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Oecologia

, Volume 188, Issue 3, pp 791–800 | Cite as

Novel pitcher plant–spider mutualism is dependent upon environmental resource abundance

  • Robyn Jing Ying Lim
  • Weng Ngai LamEmail author
  • Hugh Tiang Wah Tan
Plant-microbe-animal interactions - original research

Abstract

Positive species interactions are ubiquitous and crucial components of communities, but they are still not well incorporated into established ecological theories. The definitions of facilitation and mutualism overlap, and both are often context dependent. Many interactions that are facilitative under stressful conditions become competitive under more benign ones. This is known as the stress-gradient hypothesis, which is a specific case of context dependency. Stress can be further divided into resource and non-resource categories, but a better mechanistic understanding is necessary to improve the theory’s predictions. We examined if two pitcher-dwelling crab spiders (Thomisidae), Thomisus nepenthiphilus and Misumenops nepenthicola, can facilitate nitrogen sequestration in their pitcher plant host, Nepenthes gracilis, by ambushing pitcher-visiting flies and dropping their carcasses into pitchers after consumption. This relationship is, by definition, both mutualistic and facilitative. Laboratory experiments found that both crab spiders increased prey-capture rates of N. gracilis. Nutrient analyses showed that both crab spiders also decreased per unit nitrogen yield of prey. Using experiment duration as a proxy of prey-resource availability, we constructed a mechanistic conceptual model of nutritional benefit. The nutritional benefit received by N. gracilis from T. nepenthiphilus decreases with increasing levels of the limiting resource in the environment (i.e., decreasing levels of resource stress). Our findings suggest that any nutritional mutualism that increases the quantity of resource capture (e.g. number of prey individuals) but decreases the quality of the captured resource (e.g. nitrogen content of individual prey) will necessarily conform to the resource-based predictions of the stress gradient hypothesis.

Keywords

Context dependency Resource facilitation Stress-gradient hypothesis Nepenthes gracilis Crab spider (Thomisidae) 

Notes

Acknowledgements

The authors are grateful towards Li Daiqin and Matthew L. M. Lim for constructive advice in study design, Tan Ming Kai for assistance with video recording, Goh Poi Moi for advice in starting and maintaining the fly culture and Liew Chye Fong, for assistance with spectrophotometry. We would also like to thank three anonymous reviewers, whose comments greatly improved the quality of the manuscript.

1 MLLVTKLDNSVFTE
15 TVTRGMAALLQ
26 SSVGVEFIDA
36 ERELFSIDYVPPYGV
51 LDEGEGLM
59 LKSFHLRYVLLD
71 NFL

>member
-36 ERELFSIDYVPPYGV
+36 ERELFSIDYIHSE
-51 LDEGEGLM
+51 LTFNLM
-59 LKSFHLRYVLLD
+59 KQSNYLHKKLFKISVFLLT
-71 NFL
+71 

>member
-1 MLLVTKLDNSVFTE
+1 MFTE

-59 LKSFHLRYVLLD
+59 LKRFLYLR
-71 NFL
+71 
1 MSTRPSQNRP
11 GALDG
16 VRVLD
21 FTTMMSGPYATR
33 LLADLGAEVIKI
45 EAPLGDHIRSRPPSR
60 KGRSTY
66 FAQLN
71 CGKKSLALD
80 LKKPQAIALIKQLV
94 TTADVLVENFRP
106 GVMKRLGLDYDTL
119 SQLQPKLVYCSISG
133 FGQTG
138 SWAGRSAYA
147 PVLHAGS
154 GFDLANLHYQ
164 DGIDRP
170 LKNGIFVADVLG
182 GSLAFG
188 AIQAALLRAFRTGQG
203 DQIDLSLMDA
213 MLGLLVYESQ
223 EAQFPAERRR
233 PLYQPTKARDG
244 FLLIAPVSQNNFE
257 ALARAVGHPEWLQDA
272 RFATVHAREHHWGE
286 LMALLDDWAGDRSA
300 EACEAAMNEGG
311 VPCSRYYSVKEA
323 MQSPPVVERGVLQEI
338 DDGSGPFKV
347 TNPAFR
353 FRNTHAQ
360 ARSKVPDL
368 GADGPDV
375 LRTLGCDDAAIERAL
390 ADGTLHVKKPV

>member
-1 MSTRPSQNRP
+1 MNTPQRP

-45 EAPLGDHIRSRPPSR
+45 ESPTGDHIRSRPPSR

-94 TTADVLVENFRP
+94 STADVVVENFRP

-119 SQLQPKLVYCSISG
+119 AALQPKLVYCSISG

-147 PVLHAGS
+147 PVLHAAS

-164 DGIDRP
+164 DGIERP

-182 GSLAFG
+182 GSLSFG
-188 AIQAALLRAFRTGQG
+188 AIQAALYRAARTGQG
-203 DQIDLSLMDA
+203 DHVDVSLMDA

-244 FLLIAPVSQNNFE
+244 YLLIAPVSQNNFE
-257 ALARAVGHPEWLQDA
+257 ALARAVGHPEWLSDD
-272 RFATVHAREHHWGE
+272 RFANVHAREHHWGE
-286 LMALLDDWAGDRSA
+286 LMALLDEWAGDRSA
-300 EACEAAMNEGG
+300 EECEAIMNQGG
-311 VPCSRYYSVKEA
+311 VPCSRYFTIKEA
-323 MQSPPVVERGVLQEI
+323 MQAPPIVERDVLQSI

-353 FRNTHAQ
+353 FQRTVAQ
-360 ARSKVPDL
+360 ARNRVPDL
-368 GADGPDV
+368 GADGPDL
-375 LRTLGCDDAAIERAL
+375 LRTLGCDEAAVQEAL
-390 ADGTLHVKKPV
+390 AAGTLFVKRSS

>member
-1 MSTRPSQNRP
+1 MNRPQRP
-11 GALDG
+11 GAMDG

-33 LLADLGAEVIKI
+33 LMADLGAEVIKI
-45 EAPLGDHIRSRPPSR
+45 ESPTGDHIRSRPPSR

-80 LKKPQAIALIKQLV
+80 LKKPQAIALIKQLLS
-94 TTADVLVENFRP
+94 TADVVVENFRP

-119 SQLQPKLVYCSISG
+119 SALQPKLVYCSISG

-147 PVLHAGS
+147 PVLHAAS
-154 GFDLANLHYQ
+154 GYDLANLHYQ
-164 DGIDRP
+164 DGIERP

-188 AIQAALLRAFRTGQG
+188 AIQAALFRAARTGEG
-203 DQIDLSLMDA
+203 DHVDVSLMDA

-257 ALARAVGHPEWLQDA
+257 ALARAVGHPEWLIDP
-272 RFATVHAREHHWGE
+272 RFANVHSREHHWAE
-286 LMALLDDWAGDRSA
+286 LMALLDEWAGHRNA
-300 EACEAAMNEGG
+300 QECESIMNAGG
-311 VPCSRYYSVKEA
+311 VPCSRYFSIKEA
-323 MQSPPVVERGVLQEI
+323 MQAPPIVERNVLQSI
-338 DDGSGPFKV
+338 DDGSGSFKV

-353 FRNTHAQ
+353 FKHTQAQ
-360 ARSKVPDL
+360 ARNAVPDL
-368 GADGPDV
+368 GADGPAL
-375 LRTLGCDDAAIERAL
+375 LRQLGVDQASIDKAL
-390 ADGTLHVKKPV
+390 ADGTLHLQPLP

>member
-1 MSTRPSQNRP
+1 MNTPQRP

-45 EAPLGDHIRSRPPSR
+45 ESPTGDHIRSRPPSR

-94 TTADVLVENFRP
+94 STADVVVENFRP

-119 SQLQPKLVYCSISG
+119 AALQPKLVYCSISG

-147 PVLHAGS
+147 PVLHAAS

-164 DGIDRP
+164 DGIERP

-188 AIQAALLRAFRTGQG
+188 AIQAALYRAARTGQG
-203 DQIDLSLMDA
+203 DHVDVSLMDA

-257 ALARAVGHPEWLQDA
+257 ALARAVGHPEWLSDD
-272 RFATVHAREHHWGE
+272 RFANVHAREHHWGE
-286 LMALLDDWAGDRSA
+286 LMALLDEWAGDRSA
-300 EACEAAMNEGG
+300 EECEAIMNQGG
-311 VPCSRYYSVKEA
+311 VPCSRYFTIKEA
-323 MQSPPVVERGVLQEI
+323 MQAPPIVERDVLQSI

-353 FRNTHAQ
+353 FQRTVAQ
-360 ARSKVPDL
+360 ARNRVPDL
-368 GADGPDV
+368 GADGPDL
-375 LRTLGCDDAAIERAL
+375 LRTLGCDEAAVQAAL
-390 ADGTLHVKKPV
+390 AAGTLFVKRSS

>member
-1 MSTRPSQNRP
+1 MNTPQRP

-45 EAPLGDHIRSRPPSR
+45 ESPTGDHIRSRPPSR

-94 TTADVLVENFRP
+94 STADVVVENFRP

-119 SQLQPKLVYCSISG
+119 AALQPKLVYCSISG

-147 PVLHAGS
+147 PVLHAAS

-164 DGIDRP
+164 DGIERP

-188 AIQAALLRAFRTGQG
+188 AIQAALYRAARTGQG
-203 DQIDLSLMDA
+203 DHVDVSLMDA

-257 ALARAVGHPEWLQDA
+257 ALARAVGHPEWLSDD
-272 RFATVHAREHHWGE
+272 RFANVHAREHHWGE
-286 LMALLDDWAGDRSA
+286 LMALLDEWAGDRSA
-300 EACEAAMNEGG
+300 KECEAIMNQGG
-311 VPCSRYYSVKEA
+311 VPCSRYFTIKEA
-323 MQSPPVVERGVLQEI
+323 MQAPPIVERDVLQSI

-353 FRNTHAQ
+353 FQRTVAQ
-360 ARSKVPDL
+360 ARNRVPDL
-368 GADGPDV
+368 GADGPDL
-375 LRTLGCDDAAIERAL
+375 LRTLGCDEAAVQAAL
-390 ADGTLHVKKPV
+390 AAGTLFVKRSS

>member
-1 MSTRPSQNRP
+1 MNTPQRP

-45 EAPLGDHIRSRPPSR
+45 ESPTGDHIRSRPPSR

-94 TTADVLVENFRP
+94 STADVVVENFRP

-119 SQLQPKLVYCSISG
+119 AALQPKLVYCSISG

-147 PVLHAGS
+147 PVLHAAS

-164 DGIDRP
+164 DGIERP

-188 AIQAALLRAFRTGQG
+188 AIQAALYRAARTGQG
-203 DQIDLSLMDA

Author contribution statement

WNL and HTWT formulated the original study design, WNL and RJYL developed the methodology, and RJYL conducted experiments and analysis. WNL wrote the manuscript, and all other authors provided editorial advice.

Compliance with ethical standards

Conflict of interest

The authors declare that they have no conflict of interest.

Supplementary material

442_2018_4246_MOESM1_ESM.docx (20 kb)
Supplementary material 1 (DOCX 20 kb)

Video S1 Thomisus nepenthiphilus ambushing a flesh fly on the pitcher lid, subsequently carrying its carcass into the pitcher interior (MPG 8938 kb)

442_2018_4246_MOESM3_ESM.mpg (262 kb)
Video S2 Thomisus nepenthiphilus ambushing a flesh fly under the peristome of a pitcher (MPG 262 kb)

Video S3 Misumenops nepenthicola ambushing a flesh fly under the peristome of a pitcher, dragging it down into the pitcher with it. (MPG 956 kb)

442_2018_4246_MOESM5_ESM.mpg (580 kb)
Video S4 Misumenops nepenthicola ambushing a flesh fly on the inner wall of a pitcher just as it lands; both fall into the pitcher together. (MPG 580 kb)

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Copyright information

© Springer-Verlag GmbH Germany, part of Springer Nature 2018

Authors and Affiliations

  1. 1.Department of Biological SciencesNational University of SingaporeSingaporeRepublic of Singapore

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